SCSM 2017: How a marathon course is accurately measured

At an IAAF (International Association of Athletics) certified marathon, measuring the race route to the exact centimetre is important, in ensuring that runners do not suffer the post-race disappointment of having inaccurate timings. And at the same time, doing so also maintains the high standards of the IAAF.

But have you ever wondered exactly how the 42.195km distance at a marathon is measured, to make sure that it is exactly 42.195km, though?

I had a chance to find out more about this measurement process and what it entails for myself, when I had been invited to follow the official route measurement process of the Standard Chartered Singapore Marathon (SCSM) recently.

IAAF & AIMS Grade A course measurer Dave Cundy.

The SCSM takes place on the weekend of 2 & 3 December this year.

Measuring the course on a calibrated bicycle 

During the official route measurement process, members of the media had tailed Dave Cundy – an IAAF & AIMS (Association of International Marathons and Distance Races) Grade A course measurer – as he measured the SCSM Marathon course on a calibrated bicycle.

So when Dave had been riding the course on a bicycle, members of the media, together with the IRONMAN Asia staff, had been in a van, following him closely. And to ensure his safety, he had two CISCO police officers accompanying him. This had been especially important when he was riding against the flow of traffic as well as when he was required to cut through lanes of traffic.

Dave taking notes.

IRONMAN Asia are the organisers of the SCSM.

Fixing a Jones counter to the front wheel of the bicycle

Explained Dave, 69, “When we measure the route, we use what we call a Jones counter to fix to the front wheel of a bicycle and this counter just counts numbers and measures in metres or yards. I have to make sense of those numbers. So what I do is, before I start and when I finish, I have to calibrate the bicycle.”

Added Dave, “And to do that, at East Coast Park, I have an accurately measured 300 metre course that I had measured with a steel tape three years ago and I have just calibrated the bicycle against that course. Now I can work out how many counts there are on the counter for each kilometre I ride on the marathon course, and I can then calculate, at the end of the day, just how far I have ridden and work out how far the course is based on that. If it is long, we will find ways of reducing it and if it is short, we will find ways of adding distance to it.”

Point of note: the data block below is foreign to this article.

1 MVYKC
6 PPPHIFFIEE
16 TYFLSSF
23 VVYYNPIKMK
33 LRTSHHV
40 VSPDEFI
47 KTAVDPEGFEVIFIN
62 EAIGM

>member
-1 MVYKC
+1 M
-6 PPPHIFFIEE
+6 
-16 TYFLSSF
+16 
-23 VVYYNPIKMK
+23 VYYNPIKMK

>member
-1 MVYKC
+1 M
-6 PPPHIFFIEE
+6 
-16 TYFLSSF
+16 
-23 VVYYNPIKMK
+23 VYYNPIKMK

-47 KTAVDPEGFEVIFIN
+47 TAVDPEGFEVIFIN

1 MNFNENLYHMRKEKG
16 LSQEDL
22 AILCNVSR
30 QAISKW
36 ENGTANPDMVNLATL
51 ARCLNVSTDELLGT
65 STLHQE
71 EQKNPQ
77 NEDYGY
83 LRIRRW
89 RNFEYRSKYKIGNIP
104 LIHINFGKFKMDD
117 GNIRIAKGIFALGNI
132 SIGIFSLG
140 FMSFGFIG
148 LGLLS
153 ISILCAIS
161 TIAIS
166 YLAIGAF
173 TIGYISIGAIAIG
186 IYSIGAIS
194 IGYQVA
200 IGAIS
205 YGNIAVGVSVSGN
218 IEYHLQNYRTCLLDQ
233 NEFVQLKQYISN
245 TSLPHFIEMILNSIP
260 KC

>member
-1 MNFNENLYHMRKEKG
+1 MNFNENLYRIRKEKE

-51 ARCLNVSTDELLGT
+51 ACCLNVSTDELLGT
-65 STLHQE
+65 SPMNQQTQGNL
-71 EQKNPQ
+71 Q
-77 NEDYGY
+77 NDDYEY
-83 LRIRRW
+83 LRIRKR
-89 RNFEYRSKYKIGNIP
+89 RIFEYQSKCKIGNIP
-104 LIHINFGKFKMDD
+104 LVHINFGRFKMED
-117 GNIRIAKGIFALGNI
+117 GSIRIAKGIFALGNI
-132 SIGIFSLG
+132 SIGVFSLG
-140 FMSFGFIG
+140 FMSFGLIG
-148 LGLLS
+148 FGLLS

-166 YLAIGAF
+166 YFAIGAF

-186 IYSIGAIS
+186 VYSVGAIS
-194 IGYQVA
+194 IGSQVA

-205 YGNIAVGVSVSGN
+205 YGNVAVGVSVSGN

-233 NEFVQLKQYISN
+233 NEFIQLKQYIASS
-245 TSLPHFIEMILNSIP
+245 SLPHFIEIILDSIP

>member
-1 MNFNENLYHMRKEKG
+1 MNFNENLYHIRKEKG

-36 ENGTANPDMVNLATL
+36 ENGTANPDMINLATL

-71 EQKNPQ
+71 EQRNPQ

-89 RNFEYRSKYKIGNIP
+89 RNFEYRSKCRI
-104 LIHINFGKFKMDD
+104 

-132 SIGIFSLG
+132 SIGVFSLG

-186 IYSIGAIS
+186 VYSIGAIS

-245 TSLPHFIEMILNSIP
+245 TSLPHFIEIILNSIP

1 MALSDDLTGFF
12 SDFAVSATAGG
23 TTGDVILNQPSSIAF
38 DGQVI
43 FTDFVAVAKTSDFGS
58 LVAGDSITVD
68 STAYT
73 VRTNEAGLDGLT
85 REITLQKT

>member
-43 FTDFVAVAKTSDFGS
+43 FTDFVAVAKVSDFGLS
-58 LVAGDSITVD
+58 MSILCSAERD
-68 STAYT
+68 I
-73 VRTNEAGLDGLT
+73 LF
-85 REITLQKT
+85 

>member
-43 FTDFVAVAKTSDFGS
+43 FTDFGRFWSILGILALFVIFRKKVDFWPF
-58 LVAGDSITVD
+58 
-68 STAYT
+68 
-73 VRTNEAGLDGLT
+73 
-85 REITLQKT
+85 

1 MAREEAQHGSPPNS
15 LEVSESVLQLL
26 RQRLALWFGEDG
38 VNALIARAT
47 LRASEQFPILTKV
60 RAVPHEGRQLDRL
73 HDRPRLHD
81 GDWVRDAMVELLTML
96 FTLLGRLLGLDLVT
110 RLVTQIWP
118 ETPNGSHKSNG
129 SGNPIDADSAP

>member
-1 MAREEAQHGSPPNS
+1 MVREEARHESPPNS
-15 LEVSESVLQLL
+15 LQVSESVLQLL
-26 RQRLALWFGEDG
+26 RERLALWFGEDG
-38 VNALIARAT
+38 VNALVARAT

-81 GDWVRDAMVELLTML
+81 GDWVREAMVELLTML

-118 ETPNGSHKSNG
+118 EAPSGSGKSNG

When I had met up with Dave and the route calibration team at East Coast Park Carpark B1, they had already finished calibrating the 300 metre route and had packed up the bicycles, so I did not see this side process taking place though.

Dave’s bicycle was stowed on the van when he was not riding it.

So we more or less headed straight to Orchard Road, where the Marathon event would begin from. From there, Dave set up his bicycle and then he was good to start measuring the route.

No other more modern way that is more accurate to measure marathon routes

The Jones counter is a system that has been around for more than 60 years, but according to Dave, there is no other way that is more accurate despite the rapid advancements in technology these days.

Said Dave, “Some people think that in these days of high tech, the Jones counter is an archaic way of measuring but there is no better system. GPS is not accurate enough and Google Earth and other mapping systems also lack accuracy. In fact, a university in Perth spent a year doing research on our method of measurement because they thought that there must be a better system in place but after 12 months, they said that the Jones counter is a good device. In fact this is the same system that is being used throughout all countries around the world. So the way that I measured the course in Singapore today, is the same as Olympic marathons and the World Marathon Major races such as London, Boston, New York and so on.”

He added, “This is unlike GPS technology, which is impacted by trees at parks and tall city buildings, which will affect its accuracy. In fact if you have 10,000 runners taking part in a race, all of them will have different readings if they are all wearing a GPS watch.”

The Jones counter on a calibrated bicycle is the best form of measurement.

Jones counter is cheap and easily accessible 

Dave had also explained to me, that the Jones counter is the cheapest and most easily accessible accurate way to measure a marathon route, which is why it was the method selected for the measurement of marathon races worldwide. He said, “Road running is a sport that is conducted in more than 120 countries round the world. So we wanted a system that is affordable for everyone. We do not want to say, have to buy a defence grade GPS system from the United States that will cost you USD$450,000. The Jones Counter costs USD$150 and it fits onto a bike. Every country has bicycles. To measure a calibration course for the Jones counter too, I just need a steel tape that costs less than USD$300. So this is a cheap way of making sure that the system is accessible to everyone around the world.”

An accurate course can be used for world records

Having an accurately measured course though, offers lots of benefits, in terms of setting and comparing world records.